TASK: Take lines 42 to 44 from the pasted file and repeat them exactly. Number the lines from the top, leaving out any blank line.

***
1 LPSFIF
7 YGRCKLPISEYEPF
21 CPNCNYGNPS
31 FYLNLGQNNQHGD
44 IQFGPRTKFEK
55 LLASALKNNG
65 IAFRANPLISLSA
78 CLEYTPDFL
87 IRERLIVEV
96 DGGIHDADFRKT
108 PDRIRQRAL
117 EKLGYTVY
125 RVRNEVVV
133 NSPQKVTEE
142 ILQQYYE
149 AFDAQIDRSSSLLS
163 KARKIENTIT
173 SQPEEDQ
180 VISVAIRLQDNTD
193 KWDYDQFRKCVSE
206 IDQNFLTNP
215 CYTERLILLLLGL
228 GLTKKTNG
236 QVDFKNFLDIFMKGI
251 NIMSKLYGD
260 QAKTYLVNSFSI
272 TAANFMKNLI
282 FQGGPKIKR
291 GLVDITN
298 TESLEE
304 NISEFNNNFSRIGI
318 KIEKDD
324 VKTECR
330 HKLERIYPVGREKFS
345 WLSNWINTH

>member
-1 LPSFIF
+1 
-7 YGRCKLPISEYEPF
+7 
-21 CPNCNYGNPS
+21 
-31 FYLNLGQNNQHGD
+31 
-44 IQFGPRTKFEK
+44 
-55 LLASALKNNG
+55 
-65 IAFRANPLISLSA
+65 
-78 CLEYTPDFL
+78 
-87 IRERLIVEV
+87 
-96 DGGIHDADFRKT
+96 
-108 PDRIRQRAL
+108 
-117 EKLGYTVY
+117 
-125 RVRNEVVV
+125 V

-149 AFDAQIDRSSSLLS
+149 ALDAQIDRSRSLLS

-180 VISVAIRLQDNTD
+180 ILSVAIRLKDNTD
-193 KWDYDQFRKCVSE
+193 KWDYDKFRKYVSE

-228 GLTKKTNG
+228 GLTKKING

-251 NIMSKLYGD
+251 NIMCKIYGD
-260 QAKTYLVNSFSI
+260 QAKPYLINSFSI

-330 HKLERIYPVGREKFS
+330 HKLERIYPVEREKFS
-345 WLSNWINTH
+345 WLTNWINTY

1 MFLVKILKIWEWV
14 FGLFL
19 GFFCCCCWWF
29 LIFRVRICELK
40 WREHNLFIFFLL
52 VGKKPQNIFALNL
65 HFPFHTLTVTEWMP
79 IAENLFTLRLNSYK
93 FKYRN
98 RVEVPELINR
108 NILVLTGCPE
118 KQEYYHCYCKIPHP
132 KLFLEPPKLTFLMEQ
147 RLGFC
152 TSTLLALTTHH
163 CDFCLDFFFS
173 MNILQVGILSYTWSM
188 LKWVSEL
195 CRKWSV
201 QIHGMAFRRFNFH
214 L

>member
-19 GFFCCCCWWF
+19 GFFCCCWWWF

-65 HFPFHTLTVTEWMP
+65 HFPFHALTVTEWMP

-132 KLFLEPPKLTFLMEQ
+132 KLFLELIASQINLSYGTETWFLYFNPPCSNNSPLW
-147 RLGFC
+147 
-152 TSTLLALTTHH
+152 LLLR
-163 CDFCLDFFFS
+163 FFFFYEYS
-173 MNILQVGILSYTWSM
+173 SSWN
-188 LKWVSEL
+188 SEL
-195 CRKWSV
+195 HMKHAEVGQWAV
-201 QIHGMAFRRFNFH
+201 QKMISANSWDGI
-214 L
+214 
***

+21 
-31 FYLNLGQNNQHGD
+31 